Figure: Optimizing the timing of brainwork with respect to the circadian cycle. This graph was generated with the help of SleepChart on the basis of 3-year-long daily measurements of a free-running sleep rhythm. The horizontal axis expresses the number of hours from awakening (note that the free-running sleep cycle period may be longer than 24 hours). Light blue dots are actual sleep episode measurements with timing on the horizontal, and the length on the left vertical axis. Homeostatic sleepiness can roughly be expressed as the ability to initiate sleep. Percent of the initiated sleep episodes is painted as a thick blue line (right-side calibrations of the vertical axis). Adenosine-related homeostatic sleep propensity increases in proportion to mental effort and can be partially cleared by caffeine, stress, etc. Circadian sleepiness can roughly be expressed as the ability to maintain sleep. Average length of the initiated sleep episodes is painted as a thick red line (left-side calibrations of the vertical axis). Mid-day slump in alertness is also circadian, but is biologically different and results in short sleep that does not register as a red peak. Sleep maintenance circadian component correlates (1) negatively with core body temperature, ACTH, cortisol, catecholamines, and (2) positively with: melatonin and REM sleep propensity. Optimum timing of brainwork requires both (1) low homeostatic sleepiness, and (2) low circadian sleepiness. There are two high quality alertness blocks during the day: the first after the awakening, and the second after the siesta. Both blocks are marked as yellow bands below the graph. For best learning, and for best creativity, use these two yellow blocks of time. Caffeine can only be used to enhance alertness early in the optimum brainwork window (brown). Later use will affect sleep (caffeine half-life is about six hours). Optimum timing of exercise is not marked as it may vary depending on the optimum timing of zeitgebers (e.g. early morning for DSPS people and evening for ASPS people). For more details see: Biphasic nature of human sleep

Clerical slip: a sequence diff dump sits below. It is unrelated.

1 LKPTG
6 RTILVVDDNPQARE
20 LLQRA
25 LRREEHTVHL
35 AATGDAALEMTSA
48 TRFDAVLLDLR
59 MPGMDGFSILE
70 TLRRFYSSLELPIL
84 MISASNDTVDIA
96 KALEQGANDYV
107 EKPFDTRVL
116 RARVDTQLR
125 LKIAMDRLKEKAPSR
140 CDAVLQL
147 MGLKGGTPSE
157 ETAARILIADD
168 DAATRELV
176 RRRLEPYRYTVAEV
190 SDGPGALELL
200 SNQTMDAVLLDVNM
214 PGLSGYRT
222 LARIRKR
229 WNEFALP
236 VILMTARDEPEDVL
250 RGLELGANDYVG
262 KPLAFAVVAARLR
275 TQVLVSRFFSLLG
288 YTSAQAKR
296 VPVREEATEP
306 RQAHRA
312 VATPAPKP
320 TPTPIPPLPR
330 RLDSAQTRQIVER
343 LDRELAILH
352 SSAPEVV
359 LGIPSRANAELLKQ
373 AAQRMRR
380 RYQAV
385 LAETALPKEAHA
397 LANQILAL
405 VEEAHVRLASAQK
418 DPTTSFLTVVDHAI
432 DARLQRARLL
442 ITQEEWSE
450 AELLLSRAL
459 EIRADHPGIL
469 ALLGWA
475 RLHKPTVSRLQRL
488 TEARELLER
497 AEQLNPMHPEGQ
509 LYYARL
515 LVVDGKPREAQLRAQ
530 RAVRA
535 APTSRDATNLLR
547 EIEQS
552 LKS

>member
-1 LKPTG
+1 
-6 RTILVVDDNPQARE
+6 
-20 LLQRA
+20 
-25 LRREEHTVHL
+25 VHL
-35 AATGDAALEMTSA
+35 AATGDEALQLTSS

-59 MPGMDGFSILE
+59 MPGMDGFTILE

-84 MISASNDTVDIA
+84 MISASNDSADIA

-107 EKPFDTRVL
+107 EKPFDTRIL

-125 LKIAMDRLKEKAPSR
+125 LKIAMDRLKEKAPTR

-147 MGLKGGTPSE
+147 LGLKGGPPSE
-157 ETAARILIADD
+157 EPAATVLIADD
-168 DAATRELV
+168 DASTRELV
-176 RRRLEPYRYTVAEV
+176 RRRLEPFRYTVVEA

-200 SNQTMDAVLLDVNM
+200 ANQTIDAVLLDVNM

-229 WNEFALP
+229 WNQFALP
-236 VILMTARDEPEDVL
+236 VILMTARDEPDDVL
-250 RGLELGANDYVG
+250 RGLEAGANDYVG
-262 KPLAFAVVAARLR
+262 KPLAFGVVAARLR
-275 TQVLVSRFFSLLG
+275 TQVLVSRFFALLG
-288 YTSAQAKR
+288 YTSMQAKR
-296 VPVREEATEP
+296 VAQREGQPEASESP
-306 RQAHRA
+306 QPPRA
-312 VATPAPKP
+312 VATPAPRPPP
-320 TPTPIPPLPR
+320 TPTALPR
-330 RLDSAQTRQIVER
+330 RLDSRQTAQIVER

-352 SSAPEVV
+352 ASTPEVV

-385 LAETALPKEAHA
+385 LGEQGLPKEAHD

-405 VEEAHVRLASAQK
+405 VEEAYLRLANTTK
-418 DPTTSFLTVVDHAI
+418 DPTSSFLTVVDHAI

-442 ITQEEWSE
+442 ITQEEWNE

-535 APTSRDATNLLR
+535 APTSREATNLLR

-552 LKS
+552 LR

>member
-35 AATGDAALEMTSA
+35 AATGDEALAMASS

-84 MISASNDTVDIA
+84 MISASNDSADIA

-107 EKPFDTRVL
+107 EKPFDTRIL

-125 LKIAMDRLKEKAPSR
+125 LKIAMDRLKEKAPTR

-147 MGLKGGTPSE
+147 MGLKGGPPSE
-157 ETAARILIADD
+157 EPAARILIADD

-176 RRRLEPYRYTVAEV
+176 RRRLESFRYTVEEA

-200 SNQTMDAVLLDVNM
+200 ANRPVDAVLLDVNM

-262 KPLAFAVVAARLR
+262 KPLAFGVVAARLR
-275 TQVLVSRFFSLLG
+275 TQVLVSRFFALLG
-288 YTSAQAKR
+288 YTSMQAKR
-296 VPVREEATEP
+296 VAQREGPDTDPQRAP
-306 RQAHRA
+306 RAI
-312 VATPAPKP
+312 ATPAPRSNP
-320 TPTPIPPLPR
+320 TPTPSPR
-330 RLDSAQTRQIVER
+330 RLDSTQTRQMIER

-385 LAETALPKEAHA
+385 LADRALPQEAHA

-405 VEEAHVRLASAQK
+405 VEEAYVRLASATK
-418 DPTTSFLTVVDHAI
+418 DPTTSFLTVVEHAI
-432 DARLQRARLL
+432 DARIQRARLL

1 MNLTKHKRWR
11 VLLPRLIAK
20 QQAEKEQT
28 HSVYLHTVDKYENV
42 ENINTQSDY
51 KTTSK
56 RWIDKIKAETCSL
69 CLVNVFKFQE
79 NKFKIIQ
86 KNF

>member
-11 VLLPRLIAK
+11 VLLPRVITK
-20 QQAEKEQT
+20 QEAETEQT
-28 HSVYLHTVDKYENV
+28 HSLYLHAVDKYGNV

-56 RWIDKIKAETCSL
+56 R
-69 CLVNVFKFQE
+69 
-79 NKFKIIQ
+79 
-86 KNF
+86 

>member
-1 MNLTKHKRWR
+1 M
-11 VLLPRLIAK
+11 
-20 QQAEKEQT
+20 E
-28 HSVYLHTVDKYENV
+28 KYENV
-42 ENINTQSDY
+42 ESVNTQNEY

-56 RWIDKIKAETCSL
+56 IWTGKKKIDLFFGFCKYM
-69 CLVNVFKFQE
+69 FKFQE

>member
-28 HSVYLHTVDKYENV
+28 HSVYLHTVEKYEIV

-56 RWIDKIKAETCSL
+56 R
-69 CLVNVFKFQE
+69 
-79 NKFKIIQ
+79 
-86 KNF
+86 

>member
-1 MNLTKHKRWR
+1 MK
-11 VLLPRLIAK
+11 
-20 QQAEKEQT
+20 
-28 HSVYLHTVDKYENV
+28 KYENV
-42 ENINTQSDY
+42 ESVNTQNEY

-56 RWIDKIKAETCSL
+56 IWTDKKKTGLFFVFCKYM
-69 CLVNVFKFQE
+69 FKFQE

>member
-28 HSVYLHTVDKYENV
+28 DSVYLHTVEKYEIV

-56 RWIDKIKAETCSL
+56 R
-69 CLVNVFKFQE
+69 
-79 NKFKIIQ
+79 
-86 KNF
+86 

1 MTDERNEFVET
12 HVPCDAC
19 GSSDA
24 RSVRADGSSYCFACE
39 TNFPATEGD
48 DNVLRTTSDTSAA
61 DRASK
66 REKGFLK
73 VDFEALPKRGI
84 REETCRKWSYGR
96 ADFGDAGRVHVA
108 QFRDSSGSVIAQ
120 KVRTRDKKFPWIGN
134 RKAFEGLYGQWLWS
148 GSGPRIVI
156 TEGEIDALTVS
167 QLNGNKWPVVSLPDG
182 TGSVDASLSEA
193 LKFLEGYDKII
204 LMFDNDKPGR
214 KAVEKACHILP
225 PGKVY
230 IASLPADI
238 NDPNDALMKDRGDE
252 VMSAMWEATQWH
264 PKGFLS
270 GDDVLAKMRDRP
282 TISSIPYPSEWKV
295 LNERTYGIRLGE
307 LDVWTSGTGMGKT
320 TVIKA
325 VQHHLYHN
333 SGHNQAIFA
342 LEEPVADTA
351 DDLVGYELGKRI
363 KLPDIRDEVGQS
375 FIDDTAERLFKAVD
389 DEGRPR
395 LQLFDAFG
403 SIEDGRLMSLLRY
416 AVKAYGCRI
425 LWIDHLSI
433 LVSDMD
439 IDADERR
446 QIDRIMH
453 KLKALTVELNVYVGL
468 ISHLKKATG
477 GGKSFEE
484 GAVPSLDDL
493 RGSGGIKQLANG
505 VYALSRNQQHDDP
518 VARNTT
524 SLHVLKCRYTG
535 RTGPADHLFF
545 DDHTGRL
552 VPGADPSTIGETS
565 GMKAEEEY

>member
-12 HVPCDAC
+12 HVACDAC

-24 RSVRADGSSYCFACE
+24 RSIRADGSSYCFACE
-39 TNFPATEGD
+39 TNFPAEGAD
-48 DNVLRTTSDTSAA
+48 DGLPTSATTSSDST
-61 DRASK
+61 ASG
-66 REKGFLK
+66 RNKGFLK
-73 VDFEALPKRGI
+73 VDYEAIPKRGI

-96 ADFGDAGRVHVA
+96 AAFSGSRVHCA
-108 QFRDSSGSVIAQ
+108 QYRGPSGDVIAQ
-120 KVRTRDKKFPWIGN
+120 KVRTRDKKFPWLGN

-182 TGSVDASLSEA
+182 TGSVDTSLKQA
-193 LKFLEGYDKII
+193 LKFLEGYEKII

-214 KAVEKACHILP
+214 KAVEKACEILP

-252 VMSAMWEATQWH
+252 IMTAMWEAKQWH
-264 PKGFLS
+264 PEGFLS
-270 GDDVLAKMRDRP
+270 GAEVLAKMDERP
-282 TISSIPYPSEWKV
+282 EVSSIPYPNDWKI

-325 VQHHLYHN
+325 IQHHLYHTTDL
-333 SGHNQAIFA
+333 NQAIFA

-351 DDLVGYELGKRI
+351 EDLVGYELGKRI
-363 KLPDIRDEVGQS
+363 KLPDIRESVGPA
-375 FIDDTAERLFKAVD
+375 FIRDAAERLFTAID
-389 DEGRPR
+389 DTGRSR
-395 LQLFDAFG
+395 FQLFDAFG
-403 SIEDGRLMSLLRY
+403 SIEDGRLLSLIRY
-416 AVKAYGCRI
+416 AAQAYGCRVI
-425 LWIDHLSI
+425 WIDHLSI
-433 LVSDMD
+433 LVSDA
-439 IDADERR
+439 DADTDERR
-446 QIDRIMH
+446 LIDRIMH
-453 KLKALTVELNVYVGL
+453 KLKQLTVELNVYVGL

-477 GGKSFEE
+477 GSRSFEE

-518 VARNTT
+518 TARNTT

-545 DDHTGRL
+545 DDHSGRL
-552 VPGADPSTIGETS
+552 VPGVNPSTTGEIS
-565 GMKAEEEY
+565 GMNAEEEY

Optimizing the timing of meals (example)